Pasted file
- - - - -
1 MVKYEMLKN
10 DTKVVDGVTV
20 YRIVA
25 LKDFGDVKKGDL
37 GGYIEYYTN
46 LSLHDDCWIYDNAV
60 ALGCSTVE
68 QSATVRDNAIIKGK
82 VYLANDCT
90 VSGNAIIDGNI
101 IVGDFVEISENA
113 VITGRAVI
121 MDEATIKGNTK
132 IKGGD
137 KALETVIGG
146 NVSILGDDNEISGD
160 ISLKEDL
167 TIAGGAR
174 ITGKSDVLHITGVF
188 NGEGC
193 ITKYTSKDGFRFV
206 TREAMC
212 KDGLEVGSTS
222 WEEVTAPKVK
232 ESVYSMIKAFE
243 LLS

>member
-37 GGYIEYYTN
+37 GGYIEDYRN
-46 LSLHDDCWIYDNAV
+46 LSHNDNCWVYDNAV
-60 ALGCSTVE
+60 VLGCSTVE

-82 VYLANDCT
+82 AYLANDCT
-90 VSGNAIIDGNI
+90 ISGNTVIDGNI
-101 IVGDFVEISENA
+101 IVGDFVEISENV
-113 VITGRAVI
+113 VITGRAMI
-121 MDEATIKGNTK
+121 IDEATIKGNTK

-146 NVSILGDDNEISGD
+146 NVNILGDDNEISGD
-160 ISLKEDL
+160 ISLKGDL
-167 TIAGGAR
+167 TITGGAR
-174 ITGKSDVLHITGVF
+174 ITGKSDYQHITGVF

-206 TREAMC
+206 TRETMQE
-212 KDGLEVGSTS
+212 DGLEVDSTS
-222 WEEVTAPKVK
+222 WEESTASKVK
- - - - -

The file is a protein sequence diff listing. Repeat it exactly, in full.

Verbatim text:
1 MVKYEMLKN
10 DTKVVDGVTV
20 YRIVA
25 LKDFGDVKKGDL
37 GGYIEYYTN
46 LSLHDDCWIYDNAV
60 ALGCSTVE
68 QSATVRDNAIIKGK
82 VYLANDCT
90 VSGNAIIDGNI
101 IVGDFVEISENA
113 VITGRAVI
121 MDEATIKGNTK
132 IKGGD
137 KALETVIGG
146 NVSILGDDNEISGD
160 ISLKEDL
167 TIAGGAR
174 ITGKSDVLHITGVF
188 NGEGC
193 ITKYTSKDGFRFV
206 TREAMC
212 KDGLEVGSTS
222 WEEVTAPKVK
232 ESVYSMIKAFE
243 LLS

>member
-37 GGYIEYYTN
+37 GGYIEDYRN
-46 LSLHDDCWIYDNAV
+46 LSHNDNCWVYDNAV
-60 ALGCSTVE
+60 VLGCSTVE

-82 VYLANDCT
+82 AYLANDCT
-90 VSGNAIIDGNI
+90 ISGNTVIDGNI
-101 IVGDFVEISENA
+101 IVGDFVEISENV
-113 VITGRAVI
+113 VITGRAMI
-121 MDEATIKGNTK
+121 IDEATIKGNTK

-146 NVSILGDDNEISGD
+146 NVNILGDDNEISGD
-160 ISLKEDL
+160 ISLKGDL
-167 TIAGGAR
+167 TITGGAR
-174 ITGKSDVLHITGVF
+174 ITGKSDYQHITGVF

-206 TREAMC
+206 TRETMQE
-212 KDGLEVGSTS
+212 DGLEVDSTS
-222 WEEVTAPKVK
+222 WEESTASKVK